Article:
Message For Nonprofits, CHRON. PHILANTHROPY (Jan. 8, 2015), https://philanthropy.com/article/
Satire-Can-Be-a-Powerful/152001 (finding “that comedy can be a powerful tool in conveying a
message, be it social, environmental, political or otherwise”); Lori E. Switaj, Humor Used to Convey
Cyberbullying Message to Students, Parents, PATCH (Feb. 4, 2013, 5:19 PM), http://patch.com/ohio/
avon-oh/humor-used-to-convey-cyberbullying-message-to-students-parents (describing how schools
inform students about “the effects of cyberbullying through a popular educational theatre speaker”).
For more illustrative, concrete examples of modern trademark parodies, see Appendix A.
2. As noted by social critic Dwight MacDonald, a “[p]arody [involves] making a new wine
that tastes like the old but has a slightly lethal effect.” Law Offices of R. Sebastian Gibson, Satire
and Parody, Publishing Law in California and England, HG.ORG, http://www.hg.org/article.
asp?id=34155 (last visited Sept. 13, 2016).
3. See id. (noting how parodies “provide commentary in a way that is meant to be
humorous but, depending on one’s viewpoint, the protected opinions contain ed therein may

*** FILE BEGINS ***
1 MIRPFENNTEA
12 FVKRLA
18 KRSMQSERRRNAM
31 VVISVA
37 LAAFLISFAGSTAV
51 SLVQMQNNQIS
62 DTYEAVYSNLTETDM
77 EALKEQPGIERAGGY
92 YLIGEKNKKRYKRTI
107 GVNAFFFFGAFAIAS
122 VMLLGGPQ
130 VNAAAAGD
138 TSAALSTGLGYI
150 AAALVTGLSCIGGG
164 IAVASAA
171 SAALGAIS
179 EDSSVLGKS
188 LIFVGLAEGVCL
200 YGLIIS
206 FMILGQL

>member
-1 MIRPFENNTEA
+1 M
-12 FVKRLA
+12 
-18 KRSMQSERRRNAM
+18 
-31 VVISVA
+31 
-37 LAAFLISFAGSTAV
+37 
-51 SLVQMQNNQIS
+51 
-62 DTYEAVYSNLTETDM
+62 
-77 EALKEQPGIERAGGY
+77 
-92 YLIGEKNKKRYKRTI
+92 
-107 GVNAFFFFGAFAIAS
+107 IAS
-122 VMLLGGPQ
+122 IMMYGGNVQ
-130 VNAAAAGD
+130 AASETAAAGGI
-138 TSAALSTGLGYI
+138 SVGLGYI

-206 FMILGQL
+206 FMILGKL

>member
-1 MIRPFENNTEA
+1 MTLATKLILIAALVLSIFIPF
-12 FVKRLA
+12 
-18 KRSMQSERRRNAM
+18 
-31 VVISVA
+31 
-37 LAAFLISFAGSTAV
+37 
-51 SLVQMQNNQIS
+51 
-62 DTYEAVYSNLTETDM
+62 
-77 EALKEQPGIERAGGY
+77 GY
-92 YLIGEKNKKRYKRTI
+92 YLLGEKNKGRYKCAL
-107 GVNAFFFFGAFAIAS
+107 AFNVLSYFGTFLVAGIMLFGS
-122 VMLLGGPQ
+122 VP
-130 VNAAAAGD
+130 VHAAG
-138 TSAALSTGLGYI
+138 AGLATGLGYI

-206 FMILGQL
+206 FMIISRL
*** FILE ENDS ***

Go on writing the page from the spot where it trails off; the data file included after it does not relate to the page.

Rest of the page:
contain grains of truth in the writer’s depiction as well”).
2016] RECONSIDERING PARODIES 319
must imitate a substantial portion of the original mark to complete two tasks
simultaneously: (1) create audience recognition and (2) inform the audience
that the work is only an imitation.4 From a First Amendment standpoint,
however, a parody is simply a creative form of expression that—at least in
theory—is protected by the parodist’s right to free speech.5
Due to these different legal meanings, an inherent dilemma is present in
the modern trademark parody. Because an effective parody copies the
trademark’s most distinctive elements,6 it is also likely—and, perhaps,
inevitable—that it will cause mark owners to suffer reputational and financial
losses.7 After facing these losses, mark owners would undoubtedly sue the
parodist for trademark infringement, trademark dilution, or even both.8 In
response to these accusations, a parodist can raise parody as a defense and
argue that his work is protected under the First Amendment’s free speech
clause. These competing interests between the mark owner and the parodist,
along with the lack of a uniform legal standard to test for infringement, form
the modern dilemma inherent in the trademark parody.9